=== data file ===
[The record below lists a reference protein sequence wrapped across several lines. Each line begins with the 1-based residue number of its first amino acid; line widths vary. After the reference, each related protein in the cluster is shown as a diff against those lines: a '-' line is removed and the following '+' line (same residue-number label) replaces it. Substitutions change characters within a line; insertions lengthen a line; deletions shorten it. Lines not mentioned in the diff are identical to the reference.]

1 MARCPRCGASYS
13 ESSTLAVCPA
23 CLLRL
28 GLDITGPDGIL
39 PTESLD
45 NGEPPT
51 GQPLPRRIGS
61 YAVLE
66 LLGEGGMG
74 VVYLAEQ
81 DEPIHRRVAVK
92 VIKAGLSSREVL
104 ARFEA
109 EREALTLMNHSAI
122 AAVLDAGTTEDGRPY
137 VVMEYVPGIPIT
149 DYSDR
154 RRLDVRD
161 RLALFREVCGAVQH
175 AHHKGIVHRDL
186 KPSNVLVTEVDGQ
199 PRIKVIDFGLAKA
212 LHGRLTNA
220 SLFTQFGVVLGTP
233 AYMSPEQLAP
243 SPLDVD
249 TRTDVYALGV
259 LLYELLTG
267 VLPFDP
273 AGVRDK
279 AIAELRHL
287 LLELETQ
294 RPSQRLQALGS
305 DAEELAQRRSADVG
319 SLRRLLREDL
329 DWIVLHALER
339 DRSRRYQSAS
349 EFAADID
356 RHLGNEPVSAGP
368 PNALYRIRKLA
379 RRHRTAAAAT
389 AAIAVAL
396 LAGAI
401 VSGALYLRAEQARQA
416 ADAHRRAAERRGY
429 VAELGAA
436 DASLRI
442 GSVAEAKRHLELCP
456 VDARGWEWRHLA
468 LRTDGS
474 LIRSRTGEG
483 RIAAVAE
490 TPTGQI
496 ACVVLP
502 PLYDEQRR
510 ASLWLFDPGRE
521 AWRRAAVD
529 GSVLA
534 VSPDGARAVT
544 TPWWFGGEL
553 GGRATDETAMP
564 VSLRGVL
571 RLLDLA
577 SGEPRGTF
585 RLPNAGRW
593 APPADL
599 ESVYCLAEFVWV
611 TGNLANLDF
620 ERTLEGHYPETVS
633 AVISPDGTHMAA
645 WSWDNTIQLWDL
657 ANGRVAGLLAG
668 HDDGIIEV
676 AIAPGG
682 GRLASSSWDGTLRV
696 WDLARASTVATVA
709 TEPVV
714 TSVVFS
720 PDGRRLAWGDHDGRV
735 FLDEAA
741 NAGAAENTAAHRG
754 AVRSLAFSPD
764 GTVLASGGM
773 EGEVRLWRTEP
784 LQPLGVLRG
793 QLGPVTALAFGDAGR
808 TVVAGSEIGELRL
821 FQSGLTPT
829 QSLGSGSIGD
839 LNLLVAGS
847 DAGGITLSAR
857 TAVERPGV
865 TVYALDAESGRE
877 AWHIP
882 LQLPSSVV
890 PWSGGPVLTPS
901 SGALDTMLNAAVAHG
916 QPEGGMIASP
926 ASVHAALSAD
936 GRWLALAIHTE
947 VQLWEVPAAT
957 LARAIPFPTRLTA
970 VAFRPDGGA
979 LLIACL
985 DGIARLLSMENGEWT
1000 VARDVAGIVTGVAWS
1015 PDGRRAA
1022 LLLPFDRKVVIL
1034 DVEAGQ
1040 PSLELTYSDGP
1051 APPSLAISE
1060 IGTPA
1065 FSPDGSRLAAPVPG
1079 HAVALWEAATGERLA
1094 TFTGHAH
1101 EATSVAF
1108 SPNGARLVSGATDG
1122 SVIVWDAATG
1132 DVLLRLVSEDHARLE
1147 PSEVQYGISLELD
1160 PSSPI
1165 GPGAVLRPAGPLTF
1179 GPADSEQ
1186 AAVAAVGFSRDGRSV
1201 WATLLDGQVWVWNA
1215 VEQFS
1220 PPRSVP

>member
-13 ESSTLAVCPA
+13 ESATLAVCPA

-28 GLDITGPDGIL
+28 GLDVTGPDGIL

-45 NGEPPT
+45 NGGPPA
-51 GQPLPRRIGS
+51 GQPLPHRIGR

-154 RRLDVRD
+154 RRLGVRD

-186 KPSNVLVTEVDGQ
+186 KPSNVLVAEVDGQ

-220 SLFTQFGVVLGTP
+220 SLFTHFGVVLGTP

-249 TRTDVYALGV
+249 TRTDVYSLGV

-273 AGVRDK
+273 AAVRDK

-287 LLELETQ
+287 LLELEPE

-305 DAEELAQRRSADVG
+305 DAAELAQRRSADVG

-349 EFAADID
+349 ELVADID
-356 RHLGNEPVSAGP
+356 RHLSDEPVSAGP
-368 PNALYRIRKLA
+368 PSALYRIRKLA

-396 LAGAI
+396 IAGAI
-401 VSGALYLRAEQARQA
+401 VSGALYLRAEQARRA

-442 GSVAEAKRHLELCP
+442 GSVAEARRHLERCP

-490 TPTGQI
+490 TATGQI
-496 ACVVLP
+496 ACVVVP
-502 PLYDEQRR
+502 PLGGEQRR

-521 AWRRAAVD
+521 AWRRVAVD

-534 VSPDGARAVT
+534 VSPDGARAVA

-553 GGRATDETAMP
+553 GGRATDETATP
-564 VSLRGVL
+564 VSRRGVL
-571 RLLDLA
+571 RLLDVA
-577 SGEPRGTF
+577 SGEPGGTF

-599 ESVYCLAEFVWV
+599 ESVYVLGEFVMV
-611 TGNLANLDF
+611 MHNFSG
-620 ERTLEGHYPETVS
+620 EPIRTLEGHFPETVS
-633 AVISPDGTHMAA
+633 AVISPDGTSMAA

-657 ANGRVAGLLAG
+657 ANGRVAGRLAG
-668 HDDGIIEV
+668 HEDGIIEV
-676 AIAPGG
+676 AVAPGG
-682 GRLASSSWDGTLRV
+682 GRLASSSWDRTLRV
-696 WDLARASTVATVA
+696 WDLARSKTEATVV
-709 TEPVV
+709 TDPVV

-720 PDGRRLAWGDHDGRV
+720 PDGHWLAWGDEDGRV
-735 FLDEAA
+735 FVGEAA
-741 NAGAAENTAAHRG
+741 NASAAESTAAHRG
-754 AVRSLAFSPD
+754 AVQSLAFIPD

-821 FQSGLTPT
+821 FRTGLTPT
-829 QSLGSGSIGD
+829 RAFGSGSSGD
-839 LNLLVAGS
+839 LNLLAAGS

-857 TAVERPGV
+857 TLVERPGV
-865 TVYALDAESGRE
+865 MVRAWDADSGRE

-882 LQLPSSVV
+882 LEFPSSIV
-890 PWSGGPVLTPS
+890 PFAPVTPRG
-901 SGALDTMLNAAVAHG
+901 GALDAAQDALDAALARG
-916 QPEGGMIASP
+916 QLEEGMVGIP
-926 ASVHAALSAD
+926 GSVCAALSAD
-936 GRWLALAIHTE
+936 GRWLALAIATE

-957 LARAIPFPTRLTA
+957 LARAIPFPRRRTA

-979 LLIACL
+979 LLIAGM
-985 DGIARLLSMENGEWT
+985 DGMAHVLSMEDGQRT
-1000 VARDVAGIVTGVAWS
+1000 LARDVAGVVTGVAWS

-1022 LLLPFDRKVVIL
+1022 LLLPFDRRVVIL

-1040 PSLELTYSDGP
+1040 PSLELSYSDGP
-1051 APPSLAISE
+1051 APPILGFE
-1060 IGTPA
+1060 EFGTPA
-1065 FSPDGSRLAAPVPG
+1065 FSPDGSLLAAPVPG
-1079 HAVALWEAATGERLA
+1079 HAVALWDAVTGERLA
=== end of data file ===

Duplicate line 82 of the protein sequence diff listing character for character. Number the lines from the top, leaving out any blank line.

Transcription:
741 NAGAAENTAAHRG